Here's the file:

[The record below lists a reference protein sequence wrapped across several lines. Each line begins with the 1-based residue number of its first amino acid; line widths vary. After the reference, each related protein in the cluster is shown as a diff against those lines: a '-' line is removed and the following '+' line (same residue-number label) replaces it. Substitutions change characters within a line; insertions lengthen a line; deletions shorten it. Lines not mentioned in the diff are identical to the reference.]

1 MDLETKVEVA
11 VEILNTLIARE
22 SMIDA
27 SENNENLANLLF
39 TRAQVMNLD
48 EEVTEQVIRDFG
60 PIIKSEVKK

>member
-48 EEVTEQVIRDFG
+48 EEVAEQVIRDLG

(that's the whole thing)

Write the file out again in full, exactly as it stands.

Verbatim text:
[The record below lists a reference protein sequence wrapped across several lines. Each line begins with the 1-based residue number of its first amino acid; line widths vary. After the reference, each related protein in the cluster is shown as a diff against those lines: a '-' line is removed and the following '+' line (same residue-number label) replaces it. Substitutions change characters within a line; insertions lengthen a line; deletions shorten it. Lines not mentioned in the diff are identical to the reference.]

1 MDLETKVEVA
11 VEILNTLIARE
22 SMIDA
27 SENNENLANLLF
39 TRAQVMNLD
48 EEVTEQVIRDFG
60 PIIKSEVKK

>member
-48 EEVTEQVIRDFG
+48 EEVAEQVIRDLG